Centre’s not the only one who has expressed an interest and concern about the pets of the raptured. Post Rapture Pets presents a handy algorithm that allows you to calculate the Rapture Index and Reliability of any potential post rapture pet sitter. They suggest that the rapture bound cover all their metaphysical bases by lining up several potential sitters who have high Suitability Indexes for different reasons.

Where do I sign up?

Entry filed under: dogs, pets. Tags: .

Delicious Animal Rights FAIL

15 Comments Add your own

  • 1. Mongo  |  February 15, 2010 at 11:37 pm

    Coolest idea since pet psychics started doing phone consultations.
    My mother had an intelligent, sane deeply religous coworker about 30 years ago who was convinced that we were experiencing “the final days” and warned that she may simply physically vanish from her cubical.

    VERY interesting that it has only attracted 100 or so clients-
    either rapture folk aren’t THAT concerned or they so convinced the day is coming soon that they refuse to own pets.
    Or maybe they suspect God has more compassion for his animals than the scripture might indicate?
    And doesn’t it seem like a quarter of a million website hits a month translate to some kind of income too?
    (I refuse to go look and check for advertising!! LOL)

  • 2. Rob McMillin  |  February 15, 2010 at 11:53 pm

    This is f*cking brilliant.

    In a sense, it’s a double con. Not only are these people taking money from the grossly religious for taking care of their pets’ post-rapture needs, they’re also pressing on and getting these guys to pay for what should be a core theological issue about the saved-ness of their pets’ souls/persons here. Shouldn’t these animals qualify as innocents who are therefore transported whole to whatever postseason life exists for these guys? I mean, if you thought about what this implied for their view of God — how insanely cruel He would have to be to do this! — how could you bother worshiping something like that?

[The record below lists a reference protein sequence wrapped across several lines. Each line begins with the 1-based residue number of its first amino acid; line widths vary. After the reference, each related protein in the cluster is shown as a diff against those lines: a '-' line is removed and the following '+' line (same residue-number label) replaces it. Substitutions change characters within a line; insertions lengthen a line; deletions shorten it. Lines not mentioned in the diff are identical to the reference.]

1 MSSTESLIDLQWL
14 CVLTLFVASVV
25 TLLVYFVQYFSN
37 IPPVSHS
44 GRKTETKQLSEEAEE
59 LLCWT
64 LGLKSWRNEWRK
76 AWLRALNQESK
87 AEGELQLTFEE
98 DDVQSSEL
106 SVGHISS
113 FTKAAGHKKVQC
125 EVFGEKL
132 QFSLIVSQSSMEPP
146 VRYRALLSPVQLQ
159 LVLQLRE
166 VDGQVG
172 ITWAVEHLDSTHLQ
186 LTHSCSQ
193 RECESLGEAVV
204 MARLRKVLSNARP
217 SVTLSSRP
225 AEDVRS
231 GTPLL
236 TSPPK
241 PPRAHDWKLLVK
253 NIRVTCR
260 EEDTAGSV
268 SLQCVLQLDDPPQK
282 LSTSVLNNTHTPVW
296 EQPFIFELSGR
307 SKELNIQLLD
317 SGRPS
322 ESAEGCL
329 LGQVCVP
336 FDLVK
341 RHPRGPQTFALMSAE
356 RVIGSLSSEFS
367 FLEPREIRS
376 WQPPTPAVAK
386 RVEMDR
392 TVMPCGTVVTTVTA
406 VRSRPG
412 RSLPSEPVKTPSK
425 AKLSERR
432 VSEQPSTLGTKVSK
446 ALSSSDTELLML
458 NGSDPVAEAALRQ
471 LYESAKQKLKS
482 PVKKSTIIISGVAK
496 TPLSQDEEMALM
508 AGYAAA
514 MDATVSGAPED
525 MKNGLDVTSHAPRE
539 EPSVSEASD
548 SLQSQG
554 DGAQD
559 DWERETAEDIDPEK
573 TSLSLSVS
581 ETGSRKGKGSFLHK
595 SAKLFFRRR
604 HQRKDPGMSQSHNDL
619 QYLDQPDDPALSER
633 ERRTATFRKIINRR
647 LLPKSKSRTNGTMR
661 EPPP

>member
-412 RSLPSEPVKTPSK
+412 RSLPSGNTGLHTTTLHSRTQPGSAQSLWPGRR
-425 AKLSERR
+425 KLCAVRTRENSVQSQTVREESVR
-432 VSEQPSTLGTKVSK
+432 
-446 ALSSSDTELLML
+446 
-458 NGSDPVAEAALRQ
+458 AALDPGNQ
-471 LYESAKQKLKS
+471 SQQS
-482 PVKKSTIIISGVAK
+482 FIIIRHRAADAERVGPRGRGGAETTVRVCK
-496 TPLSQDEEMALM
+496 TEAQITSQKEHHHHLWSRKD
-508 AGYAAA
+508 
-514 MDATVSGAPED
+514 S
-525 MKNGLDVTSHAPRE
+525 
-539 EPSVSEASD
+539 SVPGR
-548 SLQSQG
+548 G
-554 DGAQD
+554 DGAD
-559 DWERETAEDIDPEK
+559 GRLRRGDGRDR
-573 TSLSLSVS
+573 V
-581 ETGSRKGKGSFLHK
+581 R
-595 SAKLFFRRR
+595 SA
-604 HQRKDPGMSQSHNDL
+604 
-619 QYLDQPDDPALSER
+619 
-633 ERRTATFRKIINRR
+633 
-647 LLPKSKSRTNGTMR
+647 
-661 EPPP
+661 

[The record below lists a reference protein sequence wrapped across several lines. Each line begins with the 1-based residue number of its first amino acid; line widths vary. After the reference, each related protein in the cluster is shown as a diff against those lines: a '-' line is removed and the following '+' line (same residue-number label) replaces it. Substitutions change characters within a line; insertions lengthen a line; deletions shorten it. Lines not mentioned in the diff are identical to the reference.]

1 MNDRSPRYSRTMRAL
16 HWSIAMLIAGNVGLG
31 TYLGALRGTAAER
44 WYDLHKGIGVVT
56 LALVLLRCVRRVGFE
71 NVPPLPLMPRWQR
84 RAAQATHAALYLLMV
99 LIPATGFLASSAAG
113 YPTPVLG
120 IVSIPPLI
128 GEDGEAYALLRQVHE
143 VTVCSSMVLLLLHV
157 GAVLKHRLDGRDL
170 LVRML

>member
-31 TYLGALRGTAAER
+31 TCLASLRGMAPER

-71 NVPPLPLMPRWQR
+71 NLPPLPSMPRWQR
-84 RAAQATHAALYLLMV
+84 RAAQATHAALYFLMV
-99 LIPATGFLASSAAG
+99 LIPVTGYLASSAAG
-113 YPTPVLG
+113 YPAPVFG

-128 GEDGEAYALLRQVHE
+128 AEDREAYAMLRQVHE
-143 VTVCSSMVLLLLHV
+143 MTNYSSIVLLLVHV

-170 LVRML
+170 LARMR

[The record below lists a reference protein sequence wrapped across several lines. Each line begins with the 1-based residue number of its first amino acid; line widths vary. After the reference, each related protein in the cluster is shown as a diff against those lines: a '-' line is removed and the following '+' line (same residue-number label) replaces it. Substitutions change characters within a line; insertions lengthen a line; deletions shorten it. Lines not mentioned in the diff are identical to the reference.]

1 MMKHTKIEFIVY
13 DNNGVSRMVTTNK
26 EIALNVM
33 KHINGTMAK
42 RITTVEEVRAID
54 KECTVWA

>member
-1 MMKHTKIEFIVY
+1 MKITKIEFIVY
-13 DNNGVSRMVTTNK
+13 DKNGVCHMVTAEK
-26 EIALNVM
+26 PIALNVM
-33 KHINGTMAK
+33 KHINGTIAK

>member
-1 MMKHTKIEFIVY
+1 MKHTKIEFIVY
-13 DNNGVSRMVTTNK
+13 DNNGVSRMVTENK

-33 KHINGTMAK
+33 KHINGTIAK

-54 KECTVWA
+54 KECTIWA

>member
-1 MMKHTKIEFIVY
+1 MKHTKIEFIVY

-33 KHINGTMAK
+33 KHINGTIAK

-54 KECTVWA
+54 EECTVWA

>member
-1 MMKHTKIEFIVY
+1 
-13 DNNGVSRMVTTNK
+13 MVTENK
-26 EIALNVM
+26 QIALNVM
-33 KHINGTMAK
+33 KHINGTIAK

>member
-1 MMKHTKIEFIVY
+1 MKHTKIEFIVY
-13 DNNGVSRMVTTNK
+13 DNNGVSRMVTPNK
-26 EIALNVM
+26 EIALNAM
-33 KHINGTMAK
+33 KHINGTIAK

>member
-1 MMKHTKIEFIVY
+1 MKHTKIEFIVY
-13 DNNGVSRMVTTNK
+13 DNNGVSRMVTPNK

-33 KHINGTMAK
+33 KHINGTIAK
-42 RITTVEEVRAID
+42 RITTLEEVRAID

Glurgified version here.

  • 3. H. Houlahan  |  February 16, 2010 at 12:08 am

    Naw, the Convinced-They-Are-About-To-Be-Raptured have a simple secret spiritual credo: “I Got Mine, Beyotch.” This extends to animals. Who the fuck cares if Snoopy starves in the laundry room as long as I got into Heaven?

    The way to market this is to insinuate that a failure to consider their pets’ needs might possibly prevent them from being raptured.

    This is theologically unsound, since rapture-believers also believe in salvation through Grace, not Works — but while that’s the easy path of no-work, no-sacrifice admission to Heaven, I think it’s likely that most retain nagging doubts, as it’s a tricky kind of divided consciousness belief system. The marketing wedge can find its way into that worried conflict.